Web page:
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According to a new report, Wandavision’s Matt Shakman is in talks to direct the upcoming MCU project, Fantastic Four. Marvel Studios has been very hush-hush regarding Fantastic Four to the point where no official announcements have been made other than the film’s release date. No casting news or literally anything other than rumors has been released regarding the project. We know that Fantastic Four is slated for release on November 8th, 2024, and will be a part of Marvel’s Phase 6. There are also rumors that the cast of the new Fantastic Four will be announced at the D23 Expo on September 9th.

Fantastic Four is still over two years from release, and we assume we will hear more news about the project in the coming months. However, the idea of the Fantastic Four has already been introduced into the MCU. John Krasinski played Reed Richards aka Mr. Fantastic in Doctor Strange in the Multiverse of Madness. The cameo was a huge deal for fans who have been waiting a long time for the Fantastic Four to enter the MCU. When Disney acquired Twenty Century Fox in 2019 we assumed that the Fox Marvel characters would eventually make their way into the MCU. It’s been 3 years and we already have had an X-Men and Fantastic Four cameo – even if they were from another universe.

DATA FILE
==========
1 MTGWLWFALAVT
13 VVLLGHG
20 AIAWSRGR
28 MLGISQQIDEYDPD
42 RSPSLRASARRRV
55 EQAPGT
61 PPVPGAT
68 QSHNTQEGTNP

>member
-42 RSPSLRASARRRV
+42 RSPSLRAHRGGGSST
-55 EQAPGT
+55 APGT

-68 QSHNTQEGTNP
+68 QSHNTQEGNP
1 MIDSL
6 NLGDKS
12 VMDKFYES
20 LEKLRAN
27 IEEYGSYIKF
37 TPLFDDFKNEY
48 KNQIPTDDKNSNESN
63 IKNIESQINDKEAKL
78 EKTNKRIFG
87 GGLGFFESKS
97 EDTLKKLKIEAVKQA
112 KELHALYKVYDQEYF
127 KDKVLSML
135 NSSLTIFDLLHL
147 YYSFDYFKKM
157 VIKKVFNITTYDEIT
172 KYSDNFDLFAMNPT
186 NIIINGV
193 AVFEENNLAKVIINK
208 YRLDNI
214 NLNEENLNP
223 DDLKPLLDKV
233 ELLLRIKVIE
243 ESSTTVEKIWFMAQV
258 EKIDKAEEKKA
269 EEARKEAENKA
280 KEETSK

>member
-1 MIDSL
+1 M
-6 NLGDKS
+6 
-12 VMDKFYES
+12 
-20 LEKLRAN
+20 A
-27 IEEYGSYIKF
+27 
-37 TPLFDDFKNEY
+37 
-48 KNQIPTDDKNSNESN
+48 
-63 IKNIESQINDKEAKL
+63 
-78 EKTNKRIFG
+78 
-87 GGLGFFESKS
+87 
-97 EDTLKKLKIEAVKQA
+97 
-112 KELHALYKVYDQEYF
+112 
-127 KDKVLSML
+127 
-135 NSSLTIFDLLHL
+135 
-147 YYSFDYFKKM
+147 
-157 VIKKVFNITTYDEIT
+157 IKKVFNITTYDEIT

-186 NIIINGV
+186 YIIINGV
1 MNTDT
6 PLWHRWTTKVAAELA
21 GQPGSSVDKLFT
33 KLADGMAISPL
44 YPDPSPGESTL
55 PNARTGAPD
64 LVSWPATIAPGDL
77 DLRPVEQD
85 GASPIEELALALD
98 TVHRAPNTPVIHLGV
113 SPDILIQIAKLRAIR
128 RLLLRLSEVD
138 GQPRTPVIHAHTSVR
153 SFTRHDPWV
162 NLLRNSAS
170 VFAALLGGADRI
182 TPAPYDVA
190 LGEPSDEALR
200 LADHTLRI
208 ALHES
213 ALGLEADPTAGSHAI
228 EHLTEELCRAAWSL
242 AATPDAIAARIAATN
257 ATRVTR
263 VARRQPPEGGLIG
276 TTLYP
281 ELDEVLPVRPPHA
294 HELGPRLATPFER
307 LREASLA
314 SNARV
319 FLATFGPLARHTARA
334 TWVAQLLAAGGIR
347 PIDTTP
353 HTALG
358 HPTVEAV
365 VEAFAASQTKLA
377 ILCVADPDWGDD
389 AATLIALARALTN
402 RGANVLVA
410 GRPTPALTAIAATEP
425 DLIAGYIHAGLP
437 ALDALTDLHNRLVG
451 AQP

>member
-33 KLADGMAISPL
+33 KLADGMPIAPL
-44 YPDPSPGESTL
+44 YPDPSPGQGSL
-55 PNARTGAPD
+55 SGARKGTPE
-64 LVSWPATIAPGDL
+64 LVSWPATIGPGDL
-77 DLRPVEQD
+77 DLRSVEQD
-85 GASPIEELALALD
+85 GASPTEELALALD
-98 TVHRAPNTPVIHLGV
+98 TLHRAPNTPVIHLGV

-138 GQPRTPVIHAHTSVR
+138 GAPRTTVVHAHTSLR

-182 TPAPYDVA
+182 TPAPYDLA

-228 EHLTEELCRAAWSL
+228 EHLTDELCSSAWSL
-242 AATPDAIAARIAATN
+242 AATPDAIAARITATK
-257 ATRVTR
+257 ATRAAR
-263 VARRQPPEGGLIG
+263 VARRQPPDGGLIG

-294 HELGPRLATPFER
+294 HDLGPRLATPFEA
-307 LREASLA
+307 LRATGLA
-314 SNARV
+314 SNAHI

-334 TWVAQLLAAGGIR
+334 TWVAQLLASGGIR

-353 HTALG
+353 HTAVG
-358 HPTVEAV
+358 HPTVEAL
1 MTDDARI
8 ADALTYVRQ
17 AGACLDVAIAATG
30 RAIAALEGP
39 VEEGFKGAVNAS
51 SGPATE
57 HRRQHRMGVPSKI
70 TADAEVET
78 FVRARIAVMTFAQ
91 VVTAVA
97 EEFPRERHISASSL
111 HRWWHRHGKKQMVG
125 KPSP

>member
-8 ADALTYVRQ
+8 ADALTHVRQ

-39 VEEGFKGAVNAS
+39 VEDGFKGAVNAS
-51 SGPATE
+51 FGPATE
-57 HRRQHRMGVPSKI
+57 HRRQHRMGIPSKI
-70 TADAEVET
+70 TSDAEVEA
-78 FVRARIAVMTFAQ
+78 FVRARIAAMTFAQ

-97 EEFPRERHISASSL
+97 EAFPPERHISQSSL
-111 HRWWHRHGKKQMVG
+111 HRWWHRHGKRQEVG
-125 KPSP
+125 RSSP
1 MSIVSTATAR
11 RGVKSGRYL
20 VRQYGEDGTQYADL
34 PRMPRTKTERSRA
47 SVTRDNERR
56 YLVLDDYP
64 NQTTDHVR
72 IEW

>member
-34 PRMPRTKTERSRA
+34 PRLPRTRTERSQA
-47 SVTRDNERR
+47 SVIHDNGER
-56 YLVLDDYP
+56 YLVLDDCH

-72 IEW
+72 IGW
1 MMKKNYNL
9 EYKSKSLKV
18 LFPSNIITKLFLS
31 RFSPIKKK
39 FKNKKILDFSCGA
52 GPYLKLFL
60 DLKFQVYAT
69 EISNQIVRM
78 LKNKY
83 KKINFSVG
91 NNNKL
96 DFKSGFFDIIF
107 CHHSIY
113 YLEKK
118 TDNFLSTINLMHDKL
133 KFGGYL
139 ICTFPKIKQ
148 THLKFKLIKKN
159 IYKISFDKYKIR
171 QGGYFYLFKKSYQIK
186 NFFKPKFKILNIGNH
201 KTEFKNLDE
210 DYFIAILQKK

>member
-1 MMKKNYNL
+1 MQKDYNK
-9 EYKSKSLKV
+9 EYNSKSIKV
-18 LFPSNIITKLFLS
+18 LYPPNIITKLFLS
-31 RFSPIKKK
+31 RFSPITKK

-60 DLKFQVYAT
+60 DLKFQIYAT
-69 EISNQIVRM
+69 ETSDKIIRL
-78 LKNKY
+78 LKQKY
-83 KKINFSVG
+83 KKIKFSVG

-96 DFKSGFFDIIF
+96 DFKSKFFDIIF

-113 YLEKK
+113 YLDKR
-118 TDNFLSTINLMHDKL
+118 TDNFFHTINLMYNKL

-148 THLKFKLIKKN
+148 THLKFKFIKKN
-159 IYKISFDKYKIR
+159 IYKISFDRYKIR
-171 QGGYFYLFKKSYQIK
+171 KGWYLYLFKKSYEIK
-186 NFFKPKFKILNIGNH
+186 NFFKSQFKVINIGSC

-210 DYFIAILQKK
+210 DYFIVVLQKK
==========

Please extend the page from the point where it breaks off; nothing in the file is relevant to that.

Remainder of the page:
Deadline is reporting that Wandavision’s Matt Shakman is in talks to direct Fantastic Four. Shakman served as the director for Wandavision and has had an extensive career. He directed two episodes of Game of Thrones and an episode of The Boys, and he had a long stint on It’s Always Sunny in Philadelphia. There is nothing official yet, but Deadline’s sources say that Shakman is currently in talks for the job and things are headed in the right direction.